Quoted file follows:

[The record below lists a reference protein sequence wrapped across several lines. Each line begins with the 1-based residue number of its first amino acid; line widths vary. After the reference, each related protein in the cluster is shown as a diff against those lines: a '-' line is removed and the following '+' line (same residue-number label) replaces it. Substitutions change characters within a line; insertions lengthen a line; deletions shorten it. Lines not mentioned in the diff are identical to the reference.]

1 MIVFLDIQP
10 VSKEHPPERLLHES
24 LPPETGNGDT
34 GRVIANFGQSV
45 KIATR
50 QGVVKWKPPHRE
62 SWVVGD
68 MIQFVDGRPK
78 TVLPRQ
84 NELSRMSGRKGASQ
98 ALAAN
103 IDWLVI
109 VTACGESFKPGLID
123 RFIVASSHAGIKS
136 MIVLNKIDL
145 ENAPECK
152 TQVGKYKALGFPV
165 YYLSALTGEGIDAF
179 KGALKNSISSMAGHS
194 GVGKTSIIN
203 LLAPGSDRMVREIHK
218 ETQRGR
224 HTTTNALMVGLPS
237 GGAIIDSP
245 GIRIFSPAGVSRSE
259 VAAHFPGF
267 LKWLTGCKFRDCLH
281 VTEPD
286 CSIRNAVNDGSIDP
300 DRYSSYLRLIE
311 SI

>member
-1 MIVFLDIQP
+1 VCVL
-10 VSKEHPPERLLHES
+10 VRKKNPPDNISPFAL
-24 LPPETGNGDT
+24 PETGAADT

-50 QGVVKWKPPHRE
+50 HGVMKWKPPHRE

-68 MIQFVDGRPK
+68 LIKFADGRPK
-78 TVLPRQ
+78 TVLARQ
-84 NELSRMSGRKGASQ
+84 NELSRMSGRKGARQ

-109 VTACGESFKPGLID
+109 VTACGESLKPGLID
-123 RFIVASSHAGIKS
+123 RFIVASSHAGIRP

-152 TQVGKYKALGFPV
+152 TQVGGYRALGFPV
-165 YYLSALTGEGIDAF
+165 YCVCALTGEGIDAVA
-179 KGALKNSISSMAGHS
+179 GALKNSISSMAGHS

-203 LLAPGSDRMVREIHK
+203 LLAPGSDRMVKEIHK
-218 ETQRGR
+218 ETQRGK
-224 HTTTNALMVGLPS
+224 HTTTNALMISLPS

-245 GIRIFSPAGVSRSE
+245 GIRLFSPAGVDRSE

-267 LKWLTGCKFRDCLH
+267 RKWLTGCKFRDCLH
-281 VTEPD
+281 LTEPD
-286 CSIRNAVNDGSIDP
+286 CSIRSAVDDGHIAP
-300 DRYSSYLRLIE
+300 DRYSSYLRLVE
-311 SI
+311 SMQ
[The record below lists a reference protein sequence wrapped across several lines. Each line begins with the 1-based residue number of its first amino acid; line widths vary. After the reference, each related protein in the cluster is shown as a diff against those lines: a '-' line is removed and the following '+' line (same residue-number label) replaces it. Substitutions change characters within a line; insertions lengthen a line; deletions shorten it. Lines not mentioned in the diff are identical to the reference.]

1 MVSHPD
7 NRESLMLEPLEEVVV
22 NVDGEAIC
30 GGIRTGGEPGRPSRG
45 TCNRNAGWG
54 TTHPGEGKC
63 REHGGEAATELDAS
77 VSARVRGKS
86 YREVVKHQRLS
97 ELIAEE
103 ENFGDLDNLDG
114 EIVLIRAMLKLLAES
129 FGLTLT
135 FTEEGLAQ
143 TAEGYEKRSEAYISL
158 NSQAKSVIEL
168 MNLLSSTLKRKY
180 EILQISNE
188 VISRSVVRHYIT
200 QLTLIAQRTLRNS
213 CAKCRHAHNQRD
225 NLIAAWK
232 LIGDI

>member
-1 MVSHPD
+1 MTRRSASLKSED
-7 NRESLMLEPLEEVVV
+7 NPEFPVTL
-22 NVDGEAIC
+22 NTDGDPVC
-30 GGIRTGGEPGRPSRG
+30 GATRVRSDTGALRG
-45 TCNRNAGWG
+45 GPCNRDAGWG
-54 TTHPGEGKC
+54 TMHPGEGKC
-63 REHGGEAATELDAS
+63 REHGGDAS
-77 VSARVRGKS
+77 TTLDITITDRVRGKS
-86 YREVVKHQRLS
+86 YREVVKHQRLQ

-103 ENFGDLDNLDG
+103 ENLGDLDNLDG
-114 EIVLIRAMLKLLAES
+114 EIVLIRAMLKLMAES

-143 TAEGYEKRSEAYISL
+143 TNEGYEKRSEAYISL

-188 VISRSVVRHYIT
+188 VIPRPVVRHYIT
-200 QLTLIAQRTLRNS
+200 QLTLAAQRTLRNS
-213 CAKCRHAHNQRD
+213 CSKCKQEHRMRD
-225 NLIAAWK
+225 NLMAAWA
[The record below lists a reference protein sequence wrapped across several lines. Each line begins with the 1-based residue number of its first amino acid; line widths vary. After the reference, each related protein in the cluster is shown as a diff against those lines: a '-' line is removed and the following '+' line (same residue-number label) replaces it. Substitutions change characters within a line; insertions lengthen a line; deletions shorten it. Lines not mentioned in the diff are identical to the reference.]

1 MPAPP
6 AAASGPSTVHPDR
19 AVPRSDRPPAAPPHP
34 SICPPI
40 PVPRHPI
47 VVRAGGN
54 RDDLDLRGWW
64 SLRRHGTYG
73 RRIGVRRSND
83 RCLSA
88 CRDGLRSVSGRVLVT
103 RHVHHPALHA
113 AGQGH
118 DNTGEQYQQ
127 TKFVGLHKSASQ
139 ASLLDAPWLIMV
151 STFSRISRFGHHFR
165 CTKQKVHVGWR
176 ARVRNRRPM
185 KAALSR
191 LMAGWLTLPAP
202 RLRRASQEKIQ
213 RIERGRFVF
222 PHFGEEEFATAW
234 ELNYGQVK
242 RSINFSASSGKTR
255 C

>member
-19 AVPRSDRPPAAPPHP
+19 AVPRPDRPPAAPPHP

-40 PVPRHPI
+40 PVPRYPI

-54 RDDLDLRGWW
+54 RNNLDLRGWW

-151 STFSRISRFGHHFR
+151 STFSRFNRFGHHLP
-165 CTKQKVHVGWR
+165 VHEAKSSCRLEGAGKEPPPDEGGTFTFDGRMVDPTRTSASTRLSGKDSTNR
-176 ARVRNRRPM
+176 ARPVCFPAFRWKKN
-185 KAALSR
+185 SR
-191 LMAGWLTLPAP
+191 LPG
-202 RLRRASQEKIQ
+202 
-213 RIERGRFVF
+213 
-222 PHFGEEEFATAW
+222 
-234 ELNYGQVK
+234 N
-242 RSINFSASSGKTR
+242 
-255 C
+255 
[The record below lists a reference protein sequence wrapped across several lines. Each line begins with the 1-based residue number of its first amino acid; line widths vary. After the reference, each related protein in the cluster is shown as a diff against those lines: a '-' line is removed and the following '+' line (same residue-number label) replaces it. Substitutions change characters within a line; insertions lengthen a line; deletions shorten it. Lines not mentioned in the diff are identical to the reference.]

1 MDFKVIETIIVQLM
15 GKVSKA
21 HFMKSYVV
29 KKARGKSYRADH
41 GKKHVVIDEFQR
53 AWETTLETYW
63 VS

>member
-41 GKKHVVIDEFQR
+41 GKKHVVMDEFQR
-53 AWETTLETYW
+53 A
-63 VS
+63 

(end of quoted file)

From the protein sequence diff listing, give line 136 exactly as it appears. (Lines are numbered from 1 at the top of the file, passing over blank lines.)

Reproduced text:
19 AVPRSDRPPAAPPHP